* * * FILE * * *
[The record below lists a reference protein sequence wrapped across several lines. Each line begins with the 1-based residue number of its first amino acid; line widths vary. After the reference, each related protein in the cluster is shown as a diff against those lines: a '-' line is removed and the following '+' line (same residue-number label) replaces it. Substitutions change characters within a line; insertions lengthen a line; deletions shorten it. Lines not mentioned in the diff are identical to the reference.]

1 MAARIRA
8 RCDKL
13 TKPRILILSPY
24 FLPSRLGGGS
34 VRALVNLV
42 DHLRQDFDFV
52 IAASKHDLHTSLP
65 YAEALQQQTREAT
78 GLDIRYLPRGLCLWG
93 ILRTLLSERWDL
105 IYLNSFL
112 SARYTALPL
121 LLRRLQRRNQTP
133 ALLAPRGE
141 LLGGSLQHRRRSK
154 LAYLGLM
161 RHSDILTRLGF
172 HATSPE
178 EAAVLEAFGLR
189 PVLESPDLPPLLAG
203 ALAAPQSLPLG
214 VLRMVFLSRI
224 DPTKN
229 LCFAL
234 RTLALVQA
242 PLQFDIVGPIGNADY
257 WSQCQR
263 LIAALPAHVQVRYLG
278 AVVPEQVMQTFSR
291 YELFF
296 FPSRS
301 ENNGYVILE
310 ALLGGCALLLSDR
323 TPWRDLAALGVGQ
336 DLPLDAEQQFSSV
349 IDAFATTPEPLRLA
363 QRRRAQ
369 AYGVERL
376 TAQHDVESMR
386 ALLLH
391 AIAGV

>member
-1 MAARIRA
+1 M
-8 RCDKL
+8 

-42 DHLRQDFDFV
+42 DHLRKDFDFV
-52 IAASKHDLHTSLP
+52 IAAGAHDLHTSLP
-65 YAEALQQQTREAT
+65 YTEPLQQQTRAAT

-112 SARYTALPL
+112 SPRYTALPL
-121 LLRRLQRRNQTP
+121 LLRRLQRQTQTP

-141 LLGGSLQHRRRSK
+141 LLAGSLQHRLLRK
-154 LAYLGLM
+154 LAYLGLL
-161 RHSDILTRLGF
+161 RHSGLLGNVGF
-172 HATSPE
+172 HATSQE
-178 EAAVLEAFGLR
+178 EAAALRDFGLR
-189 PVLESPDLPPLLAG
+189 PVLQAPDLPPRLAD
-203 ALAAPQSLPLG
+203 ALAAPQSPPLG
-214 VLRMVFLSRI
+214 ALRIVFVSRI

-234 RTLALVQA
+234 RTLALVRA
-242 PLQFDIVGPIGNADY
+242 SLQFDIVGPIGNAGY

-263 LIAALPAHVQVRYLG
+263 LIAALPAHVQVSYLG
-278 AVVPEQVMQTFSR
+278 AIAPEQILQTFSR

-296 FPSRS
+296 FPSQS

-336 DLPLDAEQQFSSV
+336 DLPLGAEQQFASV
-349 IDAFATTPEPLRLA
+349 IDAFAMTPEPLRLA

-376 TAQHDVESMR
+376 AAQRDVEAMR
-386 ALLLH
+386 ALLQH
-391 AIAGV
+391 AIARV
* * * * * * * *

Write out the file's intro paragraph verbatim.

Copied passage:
[The record below lists a reference protein sequence wrapped across several lines. Each line begins with the 1-based residue number of its first amino acid; line widths vary. After the reference, each related protein in the cluster is shown as a diff against those lines: a '-' line is removed and the following '+' line (same residue-number label) replaces it. Substitutions change characters within a line; insertions lengthen a line; deletions shorten it. Lines not mentioned in the diff are identical to the reference.]